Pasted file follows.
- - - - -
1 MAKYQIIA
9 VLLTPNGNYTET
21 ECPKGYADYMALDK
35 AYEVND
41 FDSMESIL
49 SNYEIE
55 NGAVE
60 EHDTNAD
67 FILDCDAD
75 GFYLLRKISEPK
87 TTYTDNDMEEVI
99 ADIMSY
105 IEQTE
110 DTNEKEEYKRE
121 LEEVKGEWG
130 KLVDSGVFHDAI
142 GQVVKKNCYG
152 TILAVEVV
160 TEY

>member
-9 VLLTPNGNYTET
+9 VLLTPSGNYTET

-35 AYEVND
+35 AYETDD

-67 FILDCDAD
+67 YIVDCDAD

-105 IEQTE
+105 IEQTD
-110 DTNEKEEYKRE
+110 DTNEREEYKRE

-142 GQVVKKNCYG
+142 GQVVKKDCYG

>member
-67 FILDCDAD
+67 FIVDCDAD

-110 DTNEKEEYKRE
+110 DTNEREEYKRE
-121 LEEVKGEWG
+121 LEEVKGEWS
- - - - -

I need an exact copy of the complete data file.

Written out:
1 MAKYQIIA
9 VLLTPNGNYTET
21 ECPKGYADYMALDK
35 AYEVND
41 FDSMESIL
49 SNYEIE
55 NGAVE
60 EHDTNAD
67 FILDCDAD
75 GFYLLRKISEPK
87 TTYTDNDMEEVI
99 ADIMSY
105 IEQTE
110 DTNEKEEYKRE
121 LEEVKGEWG
130 KLVDSGVFHDAI
142 GQVVKKNCYG
152 TILAVEVV
160 TEY

>member
-9 VLLTPNGNYTET
+9 VLLTPSGNYTET

-35 AYEVND
+35 AYETDD

-67 FILDCDAD
+67 YIVDCDAD

-105 IEQTE
+105 IEQTD
-110 DTNEKEEYKRE
+110 DTNEREEYKRE

-142 GQVVKKNCYG
+142 GQVVKKDCYG

>member
-67 FILDCDAD
+67 FIVDCDAD

-110 DTNEKEEYKRE
+110 DTNEREEYKRE
-121 LEEVKGEWG
+121 LEEVKGEWS